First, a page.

DTC in Perspective: My Predictions for 2017
January 6, 2017 by Bob Ehrlich0
It is always fun to hear pundits make predictions. Most of the time they are wrong but we eagerly watch experts tell us who will win elections, how much stocks will rise, what the price of oil will be, and which film will win best picture. We have a media that exists to debate these issues 24/7.
So why should I miss out on the prediction game. I really have no way of knowing what will happen in health care, DTC spending or regulation. I do, however, have an informed opinion on where we might end up. So, for what it is worth here goes for 2017.
- DTC will continue to thrive no matter what the politicians decry about greedy drug companies. We have the first amendment and DTC generally works well as a promotional strategy. True, Congress knows the drug industry is an easy target. They also know that drug marketing employs lots of people in their districts. So they will huff and puff but in the end not adopt any rules to make drug ads harder to execute.
- Trump is a real wild card as far as drug pricing actions. He may threaten drug companies with Medicare price negotiation and actually mean it. On the other hand Trump knows that forcing prices down could hurt jobs and innovation. More likely he will arm twist drug CEOs to pricing self restraint and then tweet his victories.
- Obamacare will be drastically altered to be more free market. Mandated coverage will be eliminated and consumers will have more choices what, where and how to buy insurance. Republicans will replace it slowly, however, and be very cautious throwing currently covered Americans off the insured rolls. Free market policies will shift the burden of health care decisions more to consumers and this has numerous marketing implications for drug companies. Price/value will be something drug advertisers must consider in their messaging.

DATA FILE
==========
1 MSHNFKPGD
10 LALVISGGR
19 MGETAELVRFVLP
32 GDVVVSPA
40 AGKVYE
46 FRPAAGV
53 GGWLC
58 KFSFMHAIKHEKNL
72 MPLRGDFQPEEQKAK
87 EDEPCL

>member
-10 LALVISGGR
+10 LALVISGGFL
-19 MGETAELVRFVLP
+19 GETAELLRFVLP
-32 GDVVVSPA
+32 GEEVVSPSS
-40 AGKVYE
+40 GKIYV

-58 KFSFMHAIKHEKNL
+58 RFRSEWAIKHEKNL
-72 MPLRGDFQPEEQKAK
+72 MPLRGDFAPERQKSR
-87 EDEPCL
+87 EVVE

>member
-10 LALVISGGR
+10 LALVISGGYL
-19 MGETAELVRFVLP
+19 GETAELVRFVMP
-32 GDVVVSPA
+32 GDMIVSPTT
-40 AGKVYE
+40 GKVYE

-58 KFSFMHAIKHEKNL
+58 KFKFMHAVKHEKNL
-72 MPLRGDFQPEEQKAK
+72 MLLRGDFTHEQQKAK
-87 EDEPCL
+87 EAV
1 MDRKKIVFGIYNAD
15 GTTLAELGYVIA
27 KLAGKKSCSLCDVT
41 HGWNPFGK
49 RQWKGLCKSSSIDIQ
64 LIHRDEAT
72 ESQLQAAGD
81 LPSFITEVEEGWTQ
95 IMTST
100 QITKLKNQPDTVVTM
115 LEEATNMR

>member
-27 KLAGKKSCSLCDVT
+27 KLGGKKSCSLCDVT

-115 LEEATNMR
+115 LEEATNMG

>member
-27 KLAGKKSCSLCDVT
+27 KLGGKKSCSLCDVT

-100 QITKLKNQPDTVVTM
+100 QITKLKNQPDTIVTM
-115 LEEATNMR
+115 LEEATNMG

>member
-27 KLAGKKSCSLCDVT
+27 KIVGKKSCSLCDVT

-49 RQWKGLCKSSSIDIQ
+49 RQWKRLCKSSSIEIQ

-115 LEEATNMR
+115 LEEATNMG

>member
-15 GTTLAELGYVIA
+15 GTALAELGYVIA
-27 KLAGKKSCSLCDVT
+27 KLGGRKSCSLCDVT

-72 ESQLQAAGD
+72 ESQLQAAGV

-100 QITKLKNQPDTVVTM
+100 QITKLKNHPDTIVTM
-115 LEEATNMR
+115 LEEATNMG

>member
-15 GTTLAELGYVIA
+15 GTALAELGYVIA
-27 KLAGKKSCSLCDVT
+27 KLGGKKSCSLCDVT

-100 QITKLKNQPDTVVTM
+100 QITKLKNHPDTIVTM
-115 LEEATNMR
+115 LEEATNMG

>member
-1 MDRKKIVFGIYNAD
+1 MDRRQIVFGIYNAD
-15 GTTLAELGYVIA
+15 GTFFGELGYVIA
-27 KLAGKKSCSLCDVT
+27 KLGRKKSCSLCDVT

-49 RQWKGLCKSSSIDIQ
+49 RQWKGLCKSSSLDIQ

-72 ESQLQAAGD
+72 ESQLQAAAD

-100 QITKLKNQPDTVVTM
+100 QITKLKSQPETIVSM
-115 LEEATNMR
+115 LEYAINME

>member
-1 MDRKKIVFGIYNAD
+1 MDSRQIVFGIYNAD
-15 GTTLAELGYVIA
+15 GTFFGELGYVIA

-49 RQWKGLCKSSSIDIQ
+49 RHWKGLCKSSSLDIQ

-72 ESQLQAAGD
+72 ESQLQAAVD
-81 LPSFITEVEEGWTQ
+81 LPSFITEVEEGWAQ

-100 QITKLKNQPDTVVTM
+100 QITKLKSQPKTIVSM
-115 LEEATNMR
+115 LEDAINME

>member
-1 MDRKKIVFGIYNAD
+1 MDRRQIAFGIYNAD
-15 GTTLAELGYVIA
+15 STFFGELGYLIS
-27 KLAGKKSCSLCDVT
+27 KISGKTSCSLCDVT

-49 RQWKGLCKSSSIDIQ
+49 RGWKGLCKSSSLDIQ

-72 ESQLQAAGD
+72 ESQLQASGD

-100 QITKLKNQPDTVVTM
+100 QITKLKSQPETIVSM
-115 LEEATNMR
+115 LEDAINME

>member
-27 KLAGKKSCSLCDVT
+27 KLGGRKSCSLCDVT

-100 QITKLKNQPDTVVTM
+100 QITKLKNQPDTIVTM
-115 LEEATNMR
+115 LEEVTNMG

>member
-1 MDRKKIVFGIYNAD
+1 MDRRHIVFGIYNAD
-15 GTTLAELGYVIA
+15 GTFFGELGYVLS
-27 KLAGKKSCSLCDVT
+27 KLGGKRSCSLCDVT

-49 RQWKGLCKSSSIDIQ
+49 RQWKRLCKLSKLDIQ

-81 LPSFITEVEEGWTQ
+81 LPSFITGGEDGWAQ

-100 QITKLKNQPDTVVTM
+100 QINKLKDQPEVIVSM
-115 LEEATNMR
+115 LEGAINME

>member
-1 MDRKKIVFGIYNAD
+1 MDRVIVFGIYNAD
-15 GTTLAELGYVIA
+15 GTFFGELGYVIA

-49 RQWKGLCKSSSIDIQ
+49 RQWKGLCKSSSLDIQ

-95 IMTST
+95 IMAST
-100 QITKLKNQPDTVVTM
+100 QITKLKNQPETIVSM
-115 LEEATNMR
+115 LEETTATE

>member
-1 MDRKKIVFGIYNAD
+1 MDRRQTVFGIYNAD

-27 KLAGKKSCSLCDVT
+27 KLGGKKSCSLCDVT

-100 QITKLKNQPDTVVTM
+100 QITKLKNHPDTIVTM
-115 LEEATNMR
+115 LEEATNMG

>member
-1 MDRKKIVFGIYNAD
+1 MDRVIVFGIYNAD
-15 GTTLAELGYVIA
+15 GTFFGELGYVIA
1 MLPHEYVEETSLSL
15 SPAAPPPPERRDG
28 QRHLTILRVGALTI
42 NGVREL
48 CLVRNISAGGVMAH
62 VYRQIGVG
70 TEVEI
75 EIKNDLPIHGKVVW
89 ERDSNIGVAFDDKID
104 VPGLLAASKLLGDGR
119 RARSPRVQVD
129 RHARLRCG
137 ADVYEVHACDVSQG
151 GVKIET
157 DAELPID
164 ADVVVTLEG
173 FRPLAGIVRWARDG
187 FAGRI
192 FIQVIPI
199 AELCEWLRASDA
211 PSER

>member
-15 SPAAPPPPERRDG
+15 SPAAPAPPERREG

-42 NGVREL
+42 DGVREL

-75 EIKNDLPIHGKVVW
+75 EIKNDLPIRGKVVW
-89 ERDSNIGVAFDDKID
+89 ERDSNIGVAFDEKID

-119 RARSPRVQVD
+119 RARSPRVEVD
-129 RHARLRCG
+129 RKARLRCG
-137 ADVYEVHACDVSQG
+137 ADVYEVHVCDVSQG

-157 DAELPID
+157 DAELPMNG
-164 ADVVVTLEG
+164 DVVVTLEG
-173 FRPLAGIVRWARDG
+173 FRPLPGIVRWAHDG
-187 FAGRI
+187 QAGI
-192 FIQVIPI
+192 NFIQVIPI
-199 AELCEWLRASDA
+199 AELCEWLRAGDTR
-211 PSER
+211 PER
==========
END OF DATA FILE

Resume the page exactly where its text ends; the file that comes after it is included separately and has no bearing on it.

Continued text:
- The FDA will get an overhaul to be faster decision makers on new drug approval and hopefully that will include the glacial moving OPDP. Nothing against the generally nice folks who work there but please try doing research that actually gets done in a timely fashion. Also, the social media train left years ago but OPDP cannot seem to accept consumers know how to easily one click to see warnings and risks.
- DTC media mix will continue its evolution towards social media and point of care, but nothing indicates that mass media will decline. Drug companies have better mass media targeting tools and that means getting more effectiveness. In fact more specialty brands are using television because the mass awareness, although inefficient, still brings in enough new customers that justify the expense.
- Media consolidation is happening in new media. There are starting to be mergers and acquisitions that will eliminate a whole lot of smaller players. Having bigger companies will make it easier to buy larger physician and patient coverage in Point of Care and Internet media. Drug companies like to one stop shop so expect more dollars allocated the easier it gets to buy large scale.
- Expect more drug company corporate media and DTC advertising efforts to justify drug prices. There are valid reasons for high prices in most cases, but Americans are perplexed why they pay more than other developed countries. It is a very tough sell but Americans are demanding to know what the premium price is getting them.
2017 will be an exciting year for health care marketers as change always breeds risks and opportunities. We have not had such uncertainty since 2009 when Obamacare was formulated.